What your staff doesn’t know about quotes could hurt you
David Carr of The New York Times shared a dirty little secret about quotes last week: Reporters often get them wrong.
That should frighten you as a student media leader, and here’s another little goblin I’ll trot out way too early for Halloween: Not everyone on your staff even agrees how “right” a quote has to be in the first place.
Don’t believe me? True or false: In your newsroom, it is permissible in a direct quote to:
- Omit “uh” and “ah.”
- “Clean up” the speaker’s grammar.
- Omit “I mean” and “like” if the omission doesn’t change the meaning.
- Omit irrelevant material without an ellipsis.
- Put together two sentences spoken five minutes apart if the meaning is clearer that way.
Everybody in your newsroom engages in the first tactic on the list, of course. And no matter what you may think, I’d bet I could find at least one person in most of your newsrooms who does each of the others.
So while all the big names are talking about whether sources should ever get to approve quotes, I encourage you to talk in your newsroom about getting quotes right.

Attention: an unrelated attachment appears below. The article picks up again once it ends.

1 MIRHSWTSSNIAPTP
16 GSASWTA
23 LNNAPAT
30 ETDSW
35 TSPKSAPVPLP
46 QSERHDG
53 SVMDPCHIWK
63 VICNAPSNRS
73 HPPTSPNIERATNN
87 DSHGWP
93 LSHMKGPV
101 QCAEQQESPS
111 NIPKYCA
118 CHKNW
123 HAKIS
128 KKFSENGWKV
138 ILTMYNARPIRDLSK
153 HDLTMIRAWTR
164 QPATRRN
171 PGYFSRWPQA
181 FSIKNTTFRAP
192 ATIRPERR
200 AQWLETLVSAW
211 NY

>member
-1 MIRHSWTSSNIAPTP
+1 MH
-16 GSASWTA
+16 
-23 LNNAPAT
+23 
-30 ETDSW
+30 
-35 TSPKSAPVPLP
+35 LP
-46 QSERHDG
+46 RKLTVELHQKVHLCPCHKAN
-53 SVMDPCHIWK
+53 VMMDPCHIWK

That means making sure everyone has the same answers on that true-false quiz above. My answers would be “true” on the first one and “false” on everything else. Yes, there could be some exceptions on cleaning up grammar. But mainly my rule would be, “Either it’s verbatim correct or you can’t use it as a direct quote.”
A lax attitude toward quotes never was smart. These days, with digital recorders in almost everyone’s phone, it’s an invitation to disaster.
But back to Carr’s point. You can’t do justice to a quote if it’s not properly recorded in your notebook or screen in the first place. Carr predicts we’re not too far from the day when we can get real-time transcription of every conversation we record. Until then, it’s just not practical to transcribe every word. And you’re kidding yourself if you think your notes capture every word spoken.
So your note-taking has to move into a different gear when you may want to quote the words being spoken. Your notes must reflect the beginning and end of the quote. You may need to ask the source to slow down so you can be sure to get it right.
You may be thinking, “I know.” But does everyone in your newsroom understand the extra care required to get a quote right? Everyone has been told it’s OK, even great, to ask a source to slow down? Everyone has been told that it’s never OK to be “pretty sure” of a quote?
It’s not as exciting as debating quote approval (which you definitely should do), but spend time talking and thinking about quote accuracy.